The Goblin Emperor by Katherine Addison
Trigger Warning: Short Fictions and Disturbances by Neil Gaiman

Book club picks included the Beagle (for Misfit Readers, and I am reading at the very slow pace set out for us by the discussion leader), the Enright (for League of Extraordinary Dorks), and the Addison (for Sword and Laser, and most recently named as a Nebula Prize nominee.) The Enright was a huge miss for everyone but we still enjoyed discussing the book, as the historical character of Eliza Lynch is fascinating, the mistress of one of the worst dictators ever known. One of the people in that book club is Paraguayan so of course that added to the discussion.

I came across the Gaiman when I picked up the Addison at the library. It was one of those books I was sure to read eventually but it beckoned me and I followed the call! The Michaels was a book I should have known about for many reasons but I don't remember reading about it, but once I read the description I knew I'd love it.  I will discuss it on a future podcast, so keep an eye out.

The elephant book is a practical, hands-on book to help give ideas for being more mindful. I tried a few of them and then returned the book; this is one it would be better to own.

Not pictured, because I always forget something:

Told: the Art of Story by Simon Aboud
Marketing Today's Academic Library: A Bold New Approach to Communicating with Students by Brian Mathews

Saturday, February 28, 2015

Jenny's Books Added February 2015

This has been a bigger month for eBooks than any other format! But first the physical:

Fahrenheit 451 by Ray Bradbury, read by Tim Robbins (audiobook)
Mountolive by Lawrence Durrell, read by Jack Klaff (audiobook)
Make Room! Make Room! by Harry Harrison, read by (audiobook)
Ms. Marvel Volume 1: No Normal by G. Willow Wilson, art by Adrian Alphona

Here we have three review books from Brilliance and a graphic novel purchase.  I'm going to a talk by G. Willow Wilson, author of Ms. Marvel, at the end of next month so I wanted to catch up on her work. Mountolive is the third book of the Alexandria Quartet and came in the mail after the three I posted previously.  Fahrenheit 451 is the aniversary edition, and read by Tim Robbins, very exciting.  Make Room! Make Room! is the book that the movie "Soilent Green" is based on, and we are discussing it for an SFF Audio Readalong podcast.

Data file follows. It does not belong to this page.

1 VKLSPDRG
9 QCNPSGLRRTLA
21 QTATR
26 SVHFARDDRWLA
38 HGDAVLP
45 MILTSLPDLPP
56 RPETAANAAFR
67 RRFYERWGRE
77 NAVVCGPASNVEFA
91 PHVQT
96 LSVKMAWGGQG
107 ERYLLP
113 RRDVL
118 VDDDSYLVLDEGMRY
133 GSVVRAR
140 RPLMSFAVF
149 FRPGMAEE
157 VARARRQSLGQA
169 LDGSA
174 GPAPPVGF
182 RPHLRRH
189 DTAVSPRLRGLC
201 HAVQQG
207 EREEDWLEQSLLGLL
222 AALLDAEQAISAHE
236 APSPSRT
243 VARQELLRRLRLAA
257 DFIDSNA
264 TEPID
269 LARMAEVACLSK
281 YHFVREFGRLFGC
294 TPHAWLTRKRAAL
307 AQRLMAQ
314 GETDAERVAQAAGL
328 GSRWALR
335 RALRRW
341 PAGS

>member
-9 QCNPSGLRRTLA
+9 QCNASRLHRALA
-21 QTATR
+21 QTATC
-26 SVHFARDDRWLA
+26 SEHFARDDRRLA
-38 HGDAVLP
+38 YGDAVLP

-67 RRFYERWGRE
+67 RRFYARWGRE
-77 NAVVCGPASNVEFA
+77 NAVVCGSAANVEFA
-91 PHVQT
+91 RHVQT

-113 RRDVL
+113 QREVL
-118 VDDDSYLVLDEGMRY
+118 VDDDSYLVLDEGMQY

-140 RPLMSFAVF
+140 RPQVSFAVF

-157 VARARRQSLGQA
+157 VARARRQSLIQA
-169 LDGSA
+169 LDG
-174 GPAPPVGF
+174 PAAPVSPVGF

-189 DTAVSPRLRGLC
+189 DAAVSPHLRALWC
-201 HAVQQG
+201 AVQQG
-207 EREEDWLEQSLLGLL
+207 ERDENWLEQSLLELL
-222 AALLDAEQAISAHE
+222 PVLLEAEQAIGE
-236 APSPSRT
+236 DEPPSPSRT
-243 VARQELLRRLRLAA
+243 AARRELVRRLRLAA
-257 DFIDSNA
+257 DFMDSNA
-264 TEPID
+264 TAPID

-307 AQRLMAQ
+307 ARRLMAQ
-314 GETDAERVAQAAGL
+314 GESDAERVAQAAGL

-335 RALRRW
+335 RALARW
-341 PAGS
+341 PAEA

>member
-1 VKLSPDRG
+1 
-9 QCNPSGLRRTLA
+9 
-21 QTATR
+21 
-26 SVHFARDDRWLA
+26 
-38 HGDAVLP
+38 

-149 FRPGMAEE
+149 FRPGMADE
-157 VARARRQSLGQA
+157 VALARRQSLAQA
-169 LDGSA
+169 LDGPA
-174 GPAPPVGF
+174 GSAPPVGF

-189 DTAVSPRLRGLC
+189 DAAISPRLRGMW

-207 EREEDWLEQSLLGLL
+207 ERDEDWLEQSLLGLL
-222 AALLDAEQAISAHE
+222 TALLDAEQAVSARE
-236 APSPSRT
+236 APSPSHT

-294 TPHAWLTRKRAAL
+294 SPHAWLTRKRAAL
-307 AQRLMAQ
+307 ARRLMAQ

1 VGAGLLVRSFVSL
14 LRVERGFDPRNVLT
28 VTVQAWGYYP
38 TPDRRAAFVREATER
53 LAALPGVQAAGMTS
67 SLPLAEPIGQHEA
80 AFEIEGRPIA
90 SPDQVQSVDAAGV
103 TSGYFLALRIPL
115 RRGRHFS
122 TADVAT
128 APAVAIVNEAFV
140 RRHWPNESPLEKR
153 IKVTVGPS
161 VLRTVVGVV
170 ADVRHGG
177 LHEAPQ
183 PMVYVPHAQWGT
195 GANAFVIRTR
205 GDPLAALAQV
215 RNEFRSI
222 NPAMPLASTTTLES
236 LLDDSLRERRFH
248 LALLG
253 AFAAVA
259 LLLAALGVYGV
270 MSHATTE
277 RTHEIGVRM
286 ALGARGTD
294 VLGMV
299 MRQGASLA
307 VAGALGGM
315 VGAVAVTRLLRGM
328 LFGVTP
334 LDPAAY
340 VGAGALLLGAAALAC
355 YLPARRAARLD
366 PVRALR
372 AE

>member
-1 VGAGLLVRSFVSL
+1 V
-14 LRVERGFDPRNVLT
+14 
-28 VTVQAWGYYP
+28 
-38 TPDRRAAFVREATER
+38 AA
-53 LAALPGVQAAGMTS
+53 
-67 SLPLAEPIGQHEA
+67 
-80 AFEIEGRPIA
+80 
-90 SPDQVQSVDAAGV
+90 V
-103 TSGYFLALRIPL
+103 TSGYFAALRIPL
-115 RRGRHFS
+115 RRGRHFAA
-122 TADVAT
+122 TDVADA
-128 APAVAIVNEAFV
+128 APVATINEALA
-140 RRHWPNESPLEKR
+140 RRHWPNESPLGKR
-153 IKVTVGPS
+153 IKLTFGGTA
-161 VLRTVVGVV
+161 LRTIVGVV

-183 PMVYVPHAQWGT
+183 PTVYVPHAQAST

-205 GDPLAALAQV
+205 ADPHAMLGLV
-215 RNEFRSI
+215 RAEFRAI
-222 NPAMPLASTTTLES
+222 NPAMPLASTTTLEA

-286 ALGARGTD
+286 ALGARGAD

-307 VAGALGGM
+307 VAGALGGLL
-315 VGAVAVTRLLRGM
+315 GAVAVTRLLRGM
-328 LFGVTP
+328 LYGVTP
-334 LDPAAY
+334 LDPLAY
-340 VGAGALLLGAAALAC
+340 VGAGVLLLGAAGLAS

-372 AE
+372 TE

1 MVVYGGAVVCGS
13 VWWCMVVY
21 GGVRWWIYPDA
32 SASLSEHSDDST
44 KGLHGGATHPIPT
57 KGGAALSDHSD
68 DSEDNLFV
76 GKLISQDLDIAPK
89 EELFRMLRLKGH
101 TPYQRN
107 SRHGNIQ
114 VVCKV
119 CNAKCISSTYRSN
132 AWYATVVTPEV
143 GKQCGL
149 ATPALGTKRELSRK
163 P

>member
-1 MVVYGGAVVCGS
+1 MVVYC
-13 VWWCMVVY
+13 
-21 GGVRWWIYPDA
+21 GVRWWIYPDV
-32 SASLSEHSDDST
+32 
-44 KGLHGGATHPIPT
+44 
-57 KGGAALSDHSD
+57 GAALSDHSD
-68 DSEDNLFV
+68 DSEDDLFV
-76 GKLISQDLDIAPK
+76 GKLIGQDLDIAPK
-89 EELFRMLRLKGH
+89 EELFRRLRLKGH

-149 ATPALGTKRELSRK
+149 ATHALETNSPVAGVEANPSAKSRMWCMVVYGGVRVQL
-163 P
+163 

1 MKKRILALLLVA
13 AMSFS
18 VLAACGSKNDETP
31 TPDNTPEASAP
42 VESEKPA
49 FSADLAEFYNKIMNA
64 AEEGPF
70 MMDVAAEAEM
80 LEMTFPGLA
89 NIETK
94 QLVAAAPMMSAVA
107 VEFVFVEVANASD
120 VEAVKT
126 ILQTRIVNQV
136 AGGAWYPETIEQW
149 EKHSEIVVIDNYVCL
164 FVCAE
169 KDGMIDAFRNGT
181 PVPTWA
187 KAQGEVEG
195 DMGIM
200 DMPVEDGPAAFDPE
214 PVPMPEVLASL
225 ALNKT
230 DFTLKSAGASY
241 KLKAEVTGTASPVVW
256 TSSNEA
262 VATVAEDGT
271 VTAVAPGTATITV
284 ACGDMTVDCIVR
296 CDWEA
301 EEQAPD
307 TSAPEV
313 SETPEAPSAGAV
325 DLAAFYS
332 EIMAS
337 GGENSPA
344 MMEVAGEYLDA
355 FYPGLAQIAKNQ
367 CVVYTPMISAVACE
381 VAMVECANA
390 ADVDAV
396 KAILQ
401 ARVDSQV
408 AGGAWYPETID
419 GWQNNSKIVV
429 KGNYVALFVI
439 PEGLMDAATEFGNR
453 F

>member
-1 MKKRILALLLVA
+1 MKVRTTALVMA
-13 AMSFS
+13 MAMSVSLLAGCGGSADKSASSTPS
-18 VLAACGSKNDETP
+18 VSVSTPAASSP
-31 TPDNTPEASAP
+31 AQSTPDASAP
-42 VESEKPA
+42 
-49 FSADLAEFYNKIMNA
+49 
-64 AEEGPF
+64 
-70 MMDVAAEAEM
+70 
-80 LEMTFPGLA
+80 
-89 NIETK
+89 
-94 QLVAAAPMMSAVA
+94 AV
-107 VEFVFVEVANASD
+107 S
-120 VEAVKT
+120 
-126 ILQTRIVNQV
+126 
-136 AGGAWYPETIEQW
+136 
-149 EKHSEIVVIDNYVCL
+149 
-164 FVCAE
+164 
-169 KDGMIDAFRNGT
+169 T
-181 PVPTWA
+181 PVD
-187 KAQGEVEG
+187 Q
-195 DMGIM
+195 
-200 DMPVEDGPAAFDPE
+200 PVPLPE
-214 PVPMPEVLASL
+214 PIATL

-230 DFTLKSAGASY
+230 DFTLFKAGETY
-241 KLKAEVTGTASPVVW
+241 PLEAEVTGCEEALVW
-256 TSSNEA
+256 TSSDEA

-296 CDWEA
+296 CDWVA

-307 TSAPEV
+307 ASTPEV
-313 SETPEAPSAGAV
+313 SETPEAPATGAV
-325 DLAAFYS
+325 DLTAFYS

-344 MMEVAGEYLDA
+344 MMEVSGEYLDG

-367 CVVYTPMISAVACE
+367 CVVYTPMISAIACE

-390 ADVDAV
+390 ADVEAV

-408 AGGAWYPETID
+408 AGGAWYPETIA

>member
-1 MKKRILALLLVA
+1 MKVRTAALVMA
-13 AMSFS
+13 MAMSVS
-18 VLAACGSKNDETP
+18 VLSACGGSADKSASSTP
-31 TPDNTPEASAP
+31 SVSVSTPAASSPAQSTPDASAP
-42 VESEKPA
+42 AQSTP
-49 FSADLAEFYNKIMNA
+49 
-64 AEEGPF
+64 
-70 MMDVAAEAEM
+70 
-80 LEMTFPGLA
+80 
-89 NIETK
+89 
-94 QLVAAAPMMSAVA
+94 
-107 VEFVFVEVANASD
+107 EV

I purchased a few Kindle Daily Deals this past month:

Savage Harvest by Carl Hoffman (my review)
The End is Now (The Apocalypse Triptych v. 2) edited by John Joseph Adams and Hugh Howey

And wow, I got approved for so many review books this month.  I finally broke down and made a list of books in the order they would expire! Librarians get bumped up especially on Edelweiss.  It's exciting because the books I get access to are a mix of books I want to read for pleasure and books that are related to the classes I work with, etc.  Penguin has a "First Flights" program which is where The Poser comes from.

I'm super excited about the new Neal Stephenson, and no doubt will buy myself a hardcover when it comes out.  I'm holding off on reading it a bit because I can't post a review until the month before it comes out and I just finished a mighty tome last week. I'm also curious about Proust as a graphic novel.

The Poser by Jacob Rubin
First Jobs by Merritt Watts
The Ladies of Managua by Eleni N. Gage
The Affinities by Robert Charles Wilson (no cover image)
The Fellowship: The Literary Lives of the Inklings by Philip Zaleski and Carol Zaleski
The Anchoress by Robyn Cadwallader
Onward and Upward in the Garden by Katharine White
In Search of Lost Time: Swann's Way (a graphic novel!) by Marcel Proust
The Green Road by Anne Enright
Where the Words End and My Body Begins by Amber Dawn
The Incarnations by Susan Barker
Seveneves by Neal Stephenson

It's probably a good thing that I'm a fast reader.